Antimony Trioxide (Properties, Uses)

Antimony trioxide (Antimony(III) oxide) is an inorganic compound with the formula Sb2O3, which, along with antimony tetroxide and antimony pentoxide, is the current trio of antimony-oxygen compounds with industrial applications. Antimony is present in nature as the minerals valentinite and senarmontite, and it is the most common industrial compound of antimony. Antimony trioxide is a compound that is used in the production of certain polyethylene terephthalate (PET) plastics, which are used in the production of food and beverage containers. Plastic trays that are ovenproof or microwaveable, as well as certain plastic water bottles, are examples.

Antimony can combine with oxygen to form a variety of oxides, including Sb2O3, Sb2O4, Sb2O5, Sb6O13, and Sb2O, as well as gaseous SbO. However, only the first three compounds are essential in industrial development, with the rest of the oxides primarily serving as a byproduct of various antimony production processes. With hydrolysis, Sb2O3 dissolves in aqueous solutions, much like other polymeric oxides. The very rare mineral stibioclaudetite is made up of a blended arsenic-antimony oxide. To increase the potency of halogenated flame retardants, antimony trioxide (ATO) is widely used as a co-synergist.

Antimony(III) oxide production increased to 130,000 tonnes in 2012, up from 112,600 tonnes in 2002. China produces the most, followed by the United States and Mexico, Europe, Japan, South Africa, and other nations (2 percent). Antimony trioxide (Sb2O3, Mr291.50) is a material that has both cubic and monoclinic crystal forms. The density and refractive index of different crystal forms vary slightly. The cubic crystal’s density and refractive index are 5.2 and 2.087, respectively, while the monoclinic crystal’s density and refractive index are 5.67 and 2.18, respectively.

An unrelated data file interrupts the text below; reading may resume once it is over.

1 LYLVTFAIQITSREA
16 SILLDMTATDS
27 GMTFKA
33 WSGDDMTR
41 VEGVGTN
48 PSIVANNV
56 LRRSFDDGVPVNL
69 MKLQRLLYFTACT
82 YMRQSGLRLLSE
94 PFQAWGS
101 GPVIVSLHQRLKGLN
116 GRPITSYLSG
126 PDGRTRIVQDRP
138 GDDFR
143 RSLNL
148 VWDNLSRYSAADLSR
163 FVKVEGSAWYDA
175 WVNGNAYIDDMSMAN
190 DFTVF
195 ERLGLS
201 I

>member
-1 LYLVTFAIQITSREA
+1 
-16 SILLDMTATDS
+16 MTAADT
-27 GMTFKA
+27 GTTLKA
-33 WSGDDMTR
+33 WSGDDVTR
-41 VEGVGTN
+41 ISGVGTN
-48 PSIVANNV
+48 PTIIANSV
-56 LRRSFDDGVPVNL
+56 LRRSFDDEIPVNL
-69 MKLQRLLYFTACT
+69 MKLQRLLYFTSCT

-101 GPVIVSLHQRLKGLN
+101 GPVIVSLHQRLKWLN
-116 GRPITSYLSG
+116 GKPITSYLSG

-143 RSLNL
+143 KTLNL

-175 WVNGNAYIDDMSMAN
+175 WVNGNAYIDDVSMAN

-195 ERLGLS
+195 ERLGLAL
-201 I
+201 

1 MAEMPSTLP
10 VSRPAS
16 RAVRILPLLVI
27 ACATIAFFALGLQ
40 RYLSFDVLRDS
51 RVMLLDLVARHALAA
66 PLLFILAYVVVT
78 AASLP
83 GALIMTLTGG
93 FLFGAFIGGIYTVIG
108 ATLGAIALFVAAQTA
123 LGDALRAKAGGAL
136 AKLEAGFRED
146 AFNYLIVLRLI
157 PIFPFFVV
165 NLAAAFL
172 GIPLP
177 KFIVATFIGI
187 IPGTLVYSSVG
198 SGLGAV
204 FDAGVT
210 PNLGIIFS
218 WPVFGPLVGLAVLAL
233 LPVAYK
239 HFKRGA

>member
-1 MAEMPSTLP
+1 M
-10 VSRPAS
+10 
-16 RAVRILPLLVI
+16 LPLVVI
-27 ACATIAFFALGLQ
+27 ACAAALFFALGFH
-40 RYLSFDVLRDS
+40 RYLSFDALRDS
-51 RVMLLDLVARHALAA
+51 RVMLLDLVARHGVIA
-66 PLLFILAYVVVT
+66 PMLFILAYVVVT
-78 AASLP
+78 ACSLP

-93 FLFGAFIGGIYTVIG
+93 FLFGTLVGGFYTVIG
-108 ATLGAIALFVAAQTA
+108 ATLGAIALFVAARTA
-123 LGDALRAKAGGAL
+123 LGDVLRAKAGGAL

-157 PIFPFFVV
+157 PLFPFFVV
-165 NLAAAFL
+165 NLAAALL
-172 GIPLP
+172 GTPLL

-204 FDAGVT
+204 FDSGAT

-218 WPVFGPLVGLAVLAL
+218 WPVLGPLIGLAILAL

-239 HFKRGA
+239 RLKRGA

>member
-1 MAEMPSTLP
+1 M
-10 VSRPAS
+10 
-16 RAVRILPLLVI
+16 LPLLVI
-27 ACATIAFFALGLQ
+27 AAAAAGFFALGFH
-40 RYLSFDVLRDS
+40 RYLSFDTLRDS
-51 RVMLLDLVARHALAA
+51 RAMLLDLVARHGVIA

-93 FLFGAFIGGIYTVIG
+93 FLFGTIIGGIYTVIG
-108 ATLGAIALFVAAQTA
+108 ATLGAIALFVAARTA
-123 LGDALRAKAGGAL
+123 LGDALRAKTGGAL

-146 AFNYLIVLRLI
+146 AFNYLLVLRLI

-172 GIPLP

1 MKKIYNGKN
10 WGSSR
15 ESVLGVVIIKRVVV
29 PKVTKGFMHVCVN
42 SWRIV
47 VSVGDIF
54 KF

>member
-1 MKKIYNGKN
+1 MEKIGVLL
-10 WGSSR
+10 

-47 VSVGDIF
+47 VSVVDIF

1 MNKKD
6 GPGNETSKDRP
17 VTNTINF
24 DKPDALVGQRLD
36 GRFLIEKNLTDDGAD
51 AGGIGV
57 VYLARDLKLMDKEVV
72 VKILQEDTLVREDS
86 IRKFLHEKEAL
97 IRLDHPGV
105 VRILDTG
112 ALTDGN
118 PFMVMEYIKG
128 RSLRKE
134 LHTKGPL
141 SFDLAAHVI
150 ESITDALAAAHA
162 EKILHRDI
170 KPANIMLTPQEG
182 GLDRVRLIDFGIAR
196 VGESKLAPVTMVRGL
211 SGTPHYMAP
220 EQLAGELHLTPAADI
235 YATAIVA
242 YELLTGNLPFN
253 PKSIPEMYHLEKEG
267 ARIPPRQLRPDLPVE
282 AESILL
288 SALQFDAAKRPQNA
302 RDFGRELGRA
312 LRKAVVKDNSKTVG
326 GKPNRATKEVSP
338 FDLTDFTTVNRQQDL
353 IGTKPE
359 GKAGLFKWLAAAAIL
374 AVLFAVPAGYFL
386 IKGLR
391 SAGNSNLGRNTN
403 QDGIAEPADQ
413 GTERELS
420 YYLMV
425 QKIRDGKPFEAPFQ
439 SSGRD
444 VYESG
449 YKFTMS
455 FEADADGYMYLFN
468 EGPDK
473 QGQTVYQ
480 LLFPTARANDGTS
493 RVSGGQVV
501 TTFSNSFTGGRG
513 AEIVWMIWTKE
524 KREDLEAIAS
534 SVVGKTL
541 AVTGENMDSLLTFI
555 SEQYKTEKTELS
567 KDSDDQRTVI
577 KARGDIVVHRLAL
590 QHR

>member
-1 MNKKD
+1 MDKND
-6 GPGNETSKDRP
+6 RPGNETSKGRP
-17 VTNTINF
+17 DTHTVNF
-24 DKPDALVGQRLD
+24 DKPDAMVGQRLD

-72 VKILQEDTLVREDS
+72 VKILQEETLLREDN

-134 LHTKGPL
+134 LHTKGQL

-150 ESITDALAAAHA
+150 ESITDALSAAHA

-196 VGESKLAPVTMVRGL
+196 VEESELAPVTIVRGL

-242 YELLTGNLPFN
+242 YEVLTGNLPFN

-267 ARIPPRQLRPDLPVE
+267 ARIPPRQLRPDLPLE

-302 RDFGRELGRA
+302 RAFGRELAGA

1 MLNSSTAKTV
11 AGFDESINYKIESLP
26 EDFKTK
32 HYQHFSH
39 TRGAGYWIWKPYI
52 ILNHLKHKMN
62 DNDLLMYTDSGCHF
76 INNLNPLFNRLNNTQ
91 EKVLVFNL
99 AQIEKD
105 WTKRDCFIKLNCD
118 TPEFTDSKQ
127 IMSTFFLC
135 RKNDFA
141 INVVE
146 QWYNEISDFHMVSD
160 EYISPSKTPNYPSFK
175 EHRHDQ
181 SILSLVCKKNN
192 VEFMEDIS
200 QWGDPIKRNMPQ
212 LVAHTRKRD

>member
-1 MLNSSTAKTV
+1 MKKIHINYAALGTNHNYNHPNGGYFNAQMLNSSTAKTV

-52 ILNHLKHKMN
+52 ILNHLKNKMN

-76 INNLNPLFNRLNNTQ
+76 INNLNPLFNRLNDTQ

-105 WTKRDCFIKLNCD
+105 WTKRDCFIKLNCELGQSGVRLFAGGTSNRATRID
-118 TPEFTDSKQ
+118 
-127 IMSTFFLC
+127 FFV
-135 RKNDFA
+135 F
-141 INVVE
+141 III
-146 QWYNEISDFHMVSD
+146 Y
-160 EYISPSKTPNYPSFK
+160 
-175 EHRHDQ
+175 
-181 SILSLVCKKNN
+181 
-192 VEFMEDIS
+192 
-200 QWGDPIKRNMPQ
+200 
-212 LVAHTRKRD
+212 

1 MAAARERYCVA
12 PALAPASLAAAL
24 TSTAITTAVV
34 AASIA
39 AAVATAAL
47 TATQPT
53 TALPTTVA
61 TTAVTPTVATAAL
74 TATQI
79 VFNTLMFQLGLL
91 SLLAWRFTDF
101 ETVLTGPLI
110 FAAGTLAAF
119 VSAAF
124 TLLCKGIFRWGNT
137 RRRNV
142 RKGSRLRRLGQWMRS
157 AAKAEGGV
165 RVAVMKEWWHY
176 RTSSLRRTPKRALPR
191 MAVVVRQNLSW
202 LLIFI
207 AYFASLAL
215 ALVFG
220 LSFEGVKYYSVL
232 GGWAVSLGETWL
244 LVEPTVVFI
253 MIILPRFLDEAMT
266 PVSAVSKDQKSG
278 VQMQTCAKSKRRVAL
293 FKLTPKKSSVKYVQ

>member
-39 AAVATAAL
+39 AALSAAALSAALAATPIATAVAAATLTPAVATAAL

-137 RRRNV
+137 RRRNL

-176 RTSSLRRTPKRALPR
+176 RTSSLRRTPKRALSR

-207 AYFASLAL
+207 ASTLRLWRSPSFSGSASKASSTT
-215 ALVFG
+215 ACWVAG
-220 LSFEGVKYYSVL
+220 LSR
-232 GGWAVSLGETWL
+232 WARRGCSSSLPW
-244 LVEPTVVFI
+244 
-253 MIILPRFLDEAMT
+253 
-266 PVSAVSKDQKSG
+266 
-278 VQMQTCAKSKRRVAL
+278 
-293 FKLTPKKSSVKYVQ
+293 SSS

Structure of antimony trioxide

The halogen and antimony oxide must be present in a vapor phase at temperatures above 315°C for antimony oxide to function. Antimony halides and oxyhalides form at these temperatures and serve as flame extinguishing moieties by quenching radicals as they form. The rhombic crystal Sb2O3 commonly derived from SbCl3 hydrolysis can burn to red heat in an inert gas or in vacuum, and can sublimate to square crystal. Antimony(III) oxide was formed at four sites in the EU27 as of 2010. It can be produced in one of two ways: by re-volatilizing crude antimony(III) oxide or by oxidizing antimony metal.

Antimony trioxide is a white powder with a density of 5.67 grams per cubic centimeter. When hot, it turns yellow and then returns to white when cooled. It will molten into a yellow or gray liquid at 656 °C, turning into a white asbestos-like mercerizing material. It is mildly soluble in water, ethanol, and dilute acid, and is readily soluble in concentrated hydrochloric acid, oxalic acid, and tartaric acid, as well as fuming nitric acid and fuming sulfuric acid; when dissolved in alkali, it forms antimonite. To minimize dust, the manufacturers sell a wetted grade of antimony oxide. This is made by the addition of 3-4% plasticizer (DIDP, DOP, DINP, or ethylene glycol). Manufacturers and specialist firms develop concentrates. In Europe, antimony metal oxidation is the most common. From virgin material, many processes are used to produce crude antimony(III) oxide or metallic antimony.

Dry and wet preparation methods are the most popular for antimony trioxide. The dry method involves reducing the crude sulfur trioxide produced by calcining sulfantimonide ore to metallic antimony in the presence of coke and soda as a melting promoter. The wet method involves generating antimony trichloride by leaching sulfur antimony ore with hydrochloric acid and then hydrolyzing it with caustic soda. Crude stibnite is oxidized to crude antimony(III) oxide in furnaces that operate at temperatures ranging from 500 to 1,000 degrees Celsius. The reaction is the following:

2 Sb2S3 + 9 O2 → 2 Sb2O3 + 6 SO2